Though northern Kosovo has been relatively calm of late, albeit with a series of minor incidents, it is doubtful that this situation can persist without continued restraint and an eventual political solution based upon one of two alternatives – special autonomy for the north or partition.
By Gerard Gallucci
Despite a series of minor incidents, northern Kosovo has been recently calm. The local Serbs seem to have reached an accommodation with Belgrade on a new opposition government in North Mitrovica. The new head of EULEX appears to have put aside any plans for using force to alter the status quo in the north and Secretary General Ban Ki-moon reaffirmed in the Security Council the UN’s continued role there despite criticism from Kosovo Albanians. The Albanians continue to inch their way into the north – stationing Special Police where they can in north Mitrovica to hassle local Serbs passing through and preparing for another season of unilateral construction near Serb areas. But with attention south of the Ibar on the December 12 general elections, and with the end-of-year holidays and cold winter weather looming, the relative quiet in the north should continue for the next few months.
Everyone is waiting too for the start of so-called negotiations between Belgrade and Pristina as referred to in the UN General Assembly last September. “So-called” because it is not at all clear what the two sides will be able to talk about, much less negotiate, given fundamental differences over Kosovo’s status. There is also considerable divergence in how each side sees the talks. The Quint countries supporting Kosovo independence – US, UK, Germany, France and Italy – expect these talks to be the venue for Serbia to finally, one way or the other, accept the reality of an independent Kosovo. They look to Belgrade to agree to putting Kosovo customs and courts in the north. President Tadic would like to accommodate the Quint and keep Serbia’s EU membership on track. But politically, he cannot accept any agreements seeming to recognize Pristina’s independence or authority in the north. For Tadic, Serbia’s “readiness” for talks is first of all a way to buy time while the Albanians have their elections and the holidays intervene. Beyond that, Serbia may seek to divert discussions onto topics on which the two sides might agree – missing persons, for one – or stake out status neutral positions on “technical issues” – such as the courts – that the Albanians will not accept (unless pushed by the Quint). Tadic may hope that, meanwhile, he will get lucky and the EU will reward him for playing nice.
At some point, everyone’s contrary expectations for “negotiations” could lead again to stalemate. But if real negotiations begin, then the question of the north will beg solution. If a frozen conflict over the north is to be avoided – and leaving aside the possibilities of conquest of the north through force or Serb surrender to Pristina – one of two alternatives will have to be chosen: special autonomy for the north (some form of Ahtisaari-Plus) or partition (adjustment of the border with Serbia to the Ibar).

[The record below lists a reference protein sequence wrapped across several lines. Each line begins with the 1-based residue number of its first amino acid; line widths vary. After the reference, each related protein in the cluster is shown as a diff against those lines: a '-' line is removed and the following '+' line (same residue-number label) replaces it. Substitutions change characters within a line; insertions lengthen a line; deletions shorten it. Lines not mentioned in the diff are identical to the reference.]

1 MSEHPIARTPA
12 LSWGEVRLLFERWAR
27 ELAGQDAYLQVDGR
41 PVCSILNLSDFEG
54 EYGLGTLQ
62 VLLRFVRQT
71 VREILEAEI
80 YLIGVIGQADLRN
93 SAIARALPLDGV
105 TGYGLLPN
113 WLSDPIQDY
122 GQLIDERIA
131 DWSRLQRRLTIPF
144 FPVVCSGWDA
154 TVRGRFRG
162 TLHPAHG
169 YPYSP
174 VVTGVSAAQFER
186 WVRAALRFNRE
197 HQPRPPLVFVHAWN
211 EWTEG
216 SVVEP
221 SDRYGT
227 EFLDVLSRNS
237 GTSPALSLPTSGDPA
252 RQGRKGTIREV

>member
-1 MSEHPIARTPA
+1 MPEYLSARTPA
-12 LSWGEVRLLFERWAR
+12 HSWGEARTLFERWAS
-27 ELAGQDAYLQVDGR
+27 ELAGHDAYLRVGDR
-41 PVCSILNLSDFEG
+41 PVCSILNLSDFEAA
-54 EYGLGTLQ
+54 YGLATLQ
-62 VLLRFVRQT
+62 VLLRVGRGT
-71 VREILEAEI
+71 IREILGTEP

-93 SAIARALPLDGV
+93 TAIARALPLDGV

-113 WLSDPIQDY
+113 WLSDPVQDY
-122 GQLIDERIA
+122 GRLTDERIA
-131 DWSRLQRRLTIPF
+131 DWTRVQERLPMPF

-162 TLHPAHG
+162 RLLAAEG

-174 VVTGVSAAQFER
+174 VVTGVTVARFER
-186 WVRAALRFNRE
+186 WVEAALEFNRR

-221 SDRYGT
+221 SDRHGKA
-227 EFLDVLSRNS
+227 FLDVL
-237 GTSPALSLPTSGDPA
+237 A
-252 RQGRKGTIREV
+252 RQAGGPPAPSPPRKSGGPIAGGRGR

Increased autonomy for the north within Kosovo might be the more elegant solution. But why rule out partition? It has been a constant refrain from pro-independence Balkanistas that partition of Kosovo would set a bad precedent for elsewhere in the Balkans. But it cannot be disputed that the independence of Kosovo – whether one views this as good or not – is an ethnic partition of Serbia. The precedent already exists. Furthermore, it is not at all clear why breaking states along ethnic boundaries is a bad thing. Where there has been internal conflict along ethnic lines, it may be best to allow people who wish to live in their own “national” community the space to do so. Some such communities might be deemed too small to be self-sustainable. In some places, groups may be too intermixed to make simple separation possible. But these are practical issues and not ones of principle. Where peoples can be separated and wish to be, why not allow them? Where separation is not realistic, then perhaps it is better for the international community to provide the necessary support for imposing a power-sharing regime with minority rights. This is what the Ahtisaari Plan provides for Kosovo and may work south of the Ibar, where the Serbs are surrounded by Albanians. But in the north, Serbs live as part of Serbia. Drawing the boundary at the Ibar would be a natural possibility.
Pristina’s international sponsors may have to decide which outcome they prefer – northern autonomy within Kosovo or partition – and then bring the Albanians to accept it. (The Albanians will hold out for everything, as long as they can.) The alternative seems to be the current frozen conflict and continued international presence in Kosovo for quite some time. But can calm persist in the north without continued restraint and an eventual political solution?
Gerard M. Gallucci is a retired US diplomat and UN peacekeeper. He worked as part of US efforts to resolve the conflicts in Angola, South Africa and Sudan and as Director for Inter-American Affairs at the National Security Council. He served as UN Regional Representative in Mitrovica, Kosovo from July 2005 until October 2008. Gerard is also a member ofTransCconflict’s advisory board. The views expressed in this piece are his own and do not represent the position of any organization. You can read more of Mr. Gallucci’s analysis of current developments in Kosovo and elsewhere by clicking here.
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